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Posted by editor on April 18, 2008 at 8:17 AM PDT


Do "big thought" blogs suggest what we'll see at JavaOne?

So, with JavaOne just a few weeks away, thoughts naturally turn to wondering what's going to be announced. Last year, nobody could have seen JavaFX coming, so maybe there will be another surprise. But more likely, many attendees are going to be keen on an update on Java 7.

It's obvious that the release date has slipped: a Danny Coward presentation (PDF), linked from a December 2006 blog, shows Java 7 coming out in mid-2008. Obviously not happening. Chris Maki posted a summary blog of Danny's Java SE road-map at JavaOne 2007, and wrote "Java SE 7 may be available just before 2009." Let's give that a qualified maybe... prior experience tells us that Java has a long beta cycle, so we'd presumably need to see a first beta announced at this year's JavaOne for an early 2009 release to be plausible. But this is all speculation.

Still, it's fun, so let's speculate further. Specifically, what's going into Java SE 7 that demands a new release? After all, the dramatic changes of Java SE 6 Update 10 -- the Java Kernel, Java Deployment Toolkit, Java Auto-Updater -- didn't require API changes, so these profound changes to the VM and Java end-user experience could be made as a point update to the existing release. So what big stuff, big enough to hold for a major release of the platform (or, put another way, big enough to make a major release worth doing), are on tap? Closures has long been the big one, and that debate seems far from settled.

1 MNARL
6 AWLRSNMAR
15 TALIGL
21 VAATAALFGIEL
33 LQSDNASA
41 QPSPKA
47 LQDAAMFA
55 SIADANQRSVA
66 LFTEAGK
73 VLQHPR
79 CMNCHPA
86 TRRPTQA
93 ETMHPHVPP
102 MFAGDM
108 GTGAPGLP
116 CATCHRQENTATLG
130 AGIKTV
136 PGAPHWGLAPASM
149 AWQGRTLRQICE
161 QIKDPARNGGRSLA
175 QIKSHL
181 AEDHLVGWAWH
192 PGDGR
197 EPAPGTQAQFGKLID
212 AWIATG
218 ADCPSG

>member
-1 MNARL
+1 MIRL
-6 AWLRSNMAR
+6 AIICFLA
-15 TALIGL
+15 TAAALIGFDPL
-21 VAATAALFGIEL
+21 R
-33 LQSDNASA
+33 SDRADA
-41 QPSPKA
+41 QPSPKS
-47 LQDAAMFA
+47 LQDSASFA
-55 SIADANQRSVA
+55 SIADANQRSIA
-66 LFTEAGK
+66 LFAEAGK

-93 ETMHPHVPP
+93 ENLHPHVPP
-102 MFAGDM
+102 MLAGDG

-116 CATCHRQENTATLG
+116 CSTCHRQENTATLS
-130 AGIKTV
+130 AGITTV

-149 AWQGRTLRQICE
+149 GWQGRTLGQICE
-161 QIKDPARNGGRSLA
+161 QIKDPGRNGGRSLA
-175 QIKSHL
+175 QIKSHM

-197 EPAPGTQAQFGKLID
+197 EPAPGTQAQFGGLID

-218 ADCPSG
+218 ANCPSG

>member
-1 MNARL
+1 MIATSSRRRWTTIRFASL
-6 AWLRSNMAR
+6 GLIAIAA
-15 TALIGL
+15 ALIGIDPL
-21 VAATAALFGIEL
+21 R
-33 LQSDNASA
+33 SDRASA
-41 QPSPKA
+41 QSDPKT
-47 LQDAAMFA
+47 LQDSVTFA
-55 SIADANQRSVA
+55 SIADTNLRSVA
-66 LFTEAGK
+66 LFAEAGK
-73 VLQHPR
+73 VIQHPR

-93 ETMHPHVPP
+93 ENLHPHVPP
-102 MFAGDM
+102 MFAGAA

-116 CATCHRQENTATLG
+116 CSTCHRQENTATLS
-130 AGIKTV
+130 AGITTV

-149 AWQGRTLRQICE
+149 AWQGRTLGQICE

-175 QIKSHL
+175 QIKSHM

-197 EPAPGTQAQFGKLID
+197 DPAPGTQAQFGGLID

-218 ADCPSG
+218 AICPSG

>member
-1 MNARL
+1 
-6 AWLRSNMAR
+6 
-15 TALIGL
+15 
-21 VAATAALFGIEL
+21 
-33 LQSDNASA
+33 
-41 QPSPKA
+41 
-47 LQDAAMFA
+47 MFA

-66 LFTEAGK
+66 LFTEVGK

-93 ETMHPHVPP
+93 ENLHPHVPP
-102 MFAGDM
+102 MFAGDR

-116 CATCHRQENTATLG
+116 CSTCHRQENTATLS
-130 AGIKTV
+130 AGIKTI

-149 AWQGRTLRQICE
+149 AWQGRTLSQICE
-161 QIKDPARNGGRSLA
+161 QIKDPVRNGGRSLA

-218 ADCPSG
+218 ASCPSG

We can also read the tea leaves of what some of the major thought leaders on the platform are posting. Two of these are featured on the front page of java.net today -- one on a design to support dynamic languages on the JVM, the other clarifying just what "compatibility" means in a Java context. On the one hand, you could look at these and say they're just talking about the big ideas, not announcing a JSR or anything more concrete, so for this stuff to make it into Java 7, that implies that Java 7 must be a long ways off. Maybe. On the other hand, you can see in these blogs that the authors have worked through the big ideas to their satisfaction, and are sharing the results for other to see. And that might indicate that big questions are getting resolved in this pre-JavaOne timeframe.